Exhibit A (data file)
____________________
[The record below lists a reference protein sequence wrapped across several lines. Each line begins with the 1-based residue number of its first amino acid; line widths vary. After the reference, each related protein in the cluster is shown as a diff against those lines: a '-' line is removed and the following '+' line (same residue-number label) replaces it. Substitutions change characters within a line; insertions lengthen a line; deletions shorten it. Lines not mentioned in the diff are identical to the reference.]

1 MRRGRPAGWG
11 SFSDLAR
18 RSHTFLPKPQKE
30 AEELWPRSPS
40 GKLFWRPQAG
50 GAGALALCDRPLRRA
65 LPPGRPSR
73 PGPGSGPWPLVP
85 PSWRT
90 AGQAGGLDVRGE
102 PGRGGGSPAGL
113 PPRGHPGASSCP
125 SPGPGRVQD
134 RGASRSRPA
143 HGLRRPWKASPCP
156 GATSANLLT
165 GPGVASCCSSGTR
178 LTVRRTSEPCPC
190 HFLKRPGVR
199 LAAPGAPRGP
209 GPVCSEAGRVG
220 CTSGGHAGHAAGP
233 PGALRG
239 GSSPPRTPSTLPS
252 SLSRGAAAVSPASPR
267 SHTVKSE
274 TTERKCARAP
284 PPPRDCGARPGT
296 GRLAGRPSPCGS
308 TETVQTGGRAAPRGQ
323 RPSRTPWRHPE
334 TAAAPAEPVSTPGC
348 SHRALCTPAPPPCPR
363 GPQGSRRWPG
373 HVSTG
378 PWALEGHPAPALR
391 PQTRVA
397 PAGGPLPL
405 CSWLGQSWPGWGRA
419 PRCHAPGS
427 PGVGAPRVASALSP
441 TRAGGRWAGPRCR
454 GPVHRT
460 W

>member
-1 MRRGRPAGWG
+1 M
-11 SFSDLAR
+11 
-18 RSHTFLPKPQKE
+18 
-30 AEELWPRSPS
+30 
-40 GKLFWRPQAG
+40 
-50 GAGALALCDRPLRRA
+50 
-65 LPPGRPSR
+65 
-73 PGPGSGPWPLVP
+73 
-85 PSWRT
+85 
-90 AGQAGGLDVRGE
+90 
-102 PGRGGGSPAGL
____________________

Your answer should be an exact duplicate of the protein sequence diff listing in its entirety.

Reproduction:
[The record below lists a reference protein sequence wrapped across several lines. Each line begins with the 1-based residue number of its first amino acid; line widths vary. After the reference, each related protein in the cluster is shown as a diff against those lines: a '-' line is removed and the following '+' line (same residue-number label) replaces it. Substitutions change characters within a line; insertions lengthen a line; deletions shorten it. Lines not mentioned in the diff are identical to the reference.]

1 MRRGRPAGWG
11 SFSDLAR
18 RSHTFLPKPQKE
30 AEELWPRSPS
40 GKLFWRPQAG
50 GAGALALCDRPLRRA
65 LPPGRPSR
73 PGPGSGPWPLVP
85 PSWRT
90 AGQAGGLDVRGE
102 PGRGGGSPAGL
113 PPRGHPGASSCP
125 SPGPGRVQD
134 RGASRSRPA
143 HGLRRPWKASPCP
156 GATSANLLT
165 GPGVASCCSSGTR
178 LTVRRTSEPCPC
190 HFLKRPGVR
199 LAAPGAPRGP
209 GPVCSEAGRVG
220 CTSGGHAGHAAGP
233 PGALRG
239 GSSPPRTPSTLPS
252 SLSRGAAAVSPASPR
267 SHTVKSE
274 TTERKCARAP
284 PPPRDCGARPGT
296 GRLAGRPSPCGS
308 TETVQTGGRAAPRGQ
323 RPSRTPWRHPE
334 TAAAPAEPVSTPGC
348 SHRALCTPAPPPCPR
363 GPQGSRRWPG
373 HVSTG
378 PWALEGHPAPALR
391 PQTRVA
397 PAGGPLPL
405 CSWLGQSWPGWGRA
419 PRCHAPGS
427 PGVGAPRVASALSP
441 TRAGGRWAGPRCR
454 GPVHRT
460 W

>member
-1 MRRGRPAGWG
+1 M
-11 SFSDLAR
+11 
-18 RSHTFLPKPQKE
+18 
-30 AEELWPRSPS
+30 
-40 GKLFWRPQAG
+40 
-50 GAGALALCDRPLRRA
+50 
-65 LPPGRPSR
+65 
-73 PGPGSGPWPLVP
+73 
-85 PSWRT
+85 
-90 AGQAGGLDVRGE
+90 
-102 PGRGGGSPAGL